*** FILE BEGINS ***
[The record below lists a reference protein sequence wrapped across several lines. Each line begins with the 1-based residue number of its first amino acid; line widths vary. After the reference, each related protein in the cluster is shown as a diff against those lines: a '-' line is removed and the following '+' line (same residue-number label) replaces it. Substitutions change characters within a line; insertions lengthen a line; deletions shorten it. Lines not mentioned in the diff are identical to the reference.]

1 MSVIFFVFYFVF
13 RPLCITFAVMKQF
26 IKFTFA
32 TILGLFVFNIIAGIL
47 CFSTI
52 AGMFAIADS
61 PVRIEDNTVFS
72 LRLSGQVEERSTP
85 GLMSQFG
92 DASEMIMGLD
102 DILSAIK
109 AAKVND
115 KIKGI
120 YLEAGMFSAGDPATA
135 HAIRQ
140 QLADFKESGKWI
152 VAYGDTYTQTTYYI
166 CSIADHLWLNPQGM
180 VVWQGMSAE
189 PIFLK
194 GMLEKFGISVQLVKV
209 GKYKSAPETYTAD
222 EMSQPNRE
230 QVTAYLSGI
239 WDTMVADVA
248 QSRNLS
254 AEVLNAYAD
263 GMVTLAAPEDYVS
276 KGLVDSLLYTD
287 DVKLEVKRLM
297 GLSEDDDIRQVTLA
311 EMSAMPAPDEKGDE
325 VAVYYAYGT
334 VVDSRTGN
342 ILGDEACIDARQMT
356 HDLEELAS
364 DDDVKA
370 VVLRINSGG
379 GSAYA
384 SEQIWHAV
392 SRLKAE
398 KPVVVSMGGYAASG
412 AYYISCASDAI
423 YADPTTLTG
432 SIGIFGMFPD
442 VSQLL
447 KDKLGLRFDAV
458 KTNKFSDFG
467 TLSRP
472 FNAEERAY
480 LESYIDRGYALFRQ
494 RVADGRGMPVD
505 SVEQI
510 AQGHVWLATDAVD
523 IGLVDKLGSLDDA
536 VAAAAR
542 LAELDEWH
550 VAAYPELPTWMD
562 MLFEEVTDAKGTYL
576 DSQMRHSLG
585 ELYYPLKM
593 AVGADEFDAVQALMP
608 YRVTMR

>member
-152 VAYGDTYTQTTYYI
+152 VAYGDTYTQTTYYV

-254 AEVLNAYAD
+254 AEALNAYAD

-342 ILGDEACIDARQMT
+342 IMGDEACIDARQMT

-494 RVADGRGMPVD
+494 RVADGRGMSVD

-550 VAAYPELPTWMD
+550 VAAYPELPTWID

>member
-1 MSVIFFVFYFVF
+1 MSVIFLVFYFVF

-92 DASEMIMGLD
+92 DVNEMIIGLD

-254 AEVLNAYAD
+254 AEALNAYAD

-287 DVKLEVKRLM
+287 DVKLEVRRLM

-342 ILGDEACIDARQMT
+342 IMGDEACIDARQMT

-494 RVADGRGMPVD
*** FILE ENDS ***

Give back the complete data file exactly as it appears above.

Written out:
[The record below lists a reference protein sequence wrapped across several lines. Each line begins with the 1-based residue number of its first amino acid; line widths vary. After the reference, each related protein in the cluster is shown as a diff against those lines: a '-' line is removed and the following '+' line (same residue-number label) replaces it. Substitutions change characters within a line; insertions lengthen a line; deletions shorten it. Lines not mentioned in the diff are identical to the reference.]

1 MSVIFFVFYFVF
13 RPLCITFAVMKQF
26 IKFTFA
32 TILGLFVFNIIAGIL
47 CFSTI
52 AGMFAIADS
61 PVRIEDNTVFS
72 LRLSGQVEERSTP
85 GLMSQFG
92 DASEMIMGLD
102 DILSAIK
109 AAKVND
115 KIKGI
120 YLEAGMFSAGDPATA
135 HAIRQ
140 QLADFKESGKWI
152 VAYGDTYTQTTYYI
166 CSIADHLWLNPQGM
180 VVWQGMSAE
189 PIFLK
194 GMLEKFGISVQLVKV
209 GKYKSAPETYTAD
222 EMSQPNRE
230 QVTAYLSGI
239 WDTMVADVA
248 QSRNLS
254 AEVLNAYAD
263 GMVTLAAPEDYVS
276 KGLVDSLLYTD
287 DVKLEVKRLM
297 GLSEDDDIRQVTLA
311 EMSAMPAPDEKGDE
325 VAVYYAYGT
334 VVDSRTGN
342 ILGDEACIDARQMT
356 HDLEELAS
364 DDDVKA
370 VVLRINSGG
379 GSAYA
384 SEQIWHAV
392 SRLKAE
398 KPVVVSMGGYAASG
412 AYYISCASDAI
423 YADPTTLTG
432 SIGIFGMFPD
442 VSQLL
447 KDKLGLRFDAV
458 KTNKFSDFG
467 TLSRP
472 FNAEERAY
480 LESYIDRGYALFRQ
494 RVADGRGMPVD
505 SVEQI
510 AQGHVWLATDAVD
523 IGLVDKLGSLDDA
536 VAAAAR
542 LAELDEWH
550 VAAYPELPTWMD
562 MLFEEVTDAKGTYL
576 DSQMRHSLG
585 ELYYPLKM
593 AVGADEFDAVQALMP
608 YRVTMR

>member
-152 VAYGDTYTQTTYYI
+152 VAYGDTYTQTTYYV

-254 AEVLNAYAD
+254 AEALNAYAD

-342 ILGDEACIDARQMT
+342 IMGDEACIDARQMT

-494 RVADGRGMPVD
+494 RVADGRGMSVD

-550 VAAYPELPTWMD
+550 VAAYPELPTWID

>member
-1 MSVIFFVFYFVF
+1 MSVIFLVFYFVF

-92 DASEMIMGLD
+92 DVNEMIIGLD

-254 AEVLNAYAD
+254 AEALNAYAD

-287 DVKLEVKRLM
+287 DVKLEVRRLM

-342 ILGDEACIDARQMT
+342 IMGDEACIDARQMT

-494 RVADGRGMPVD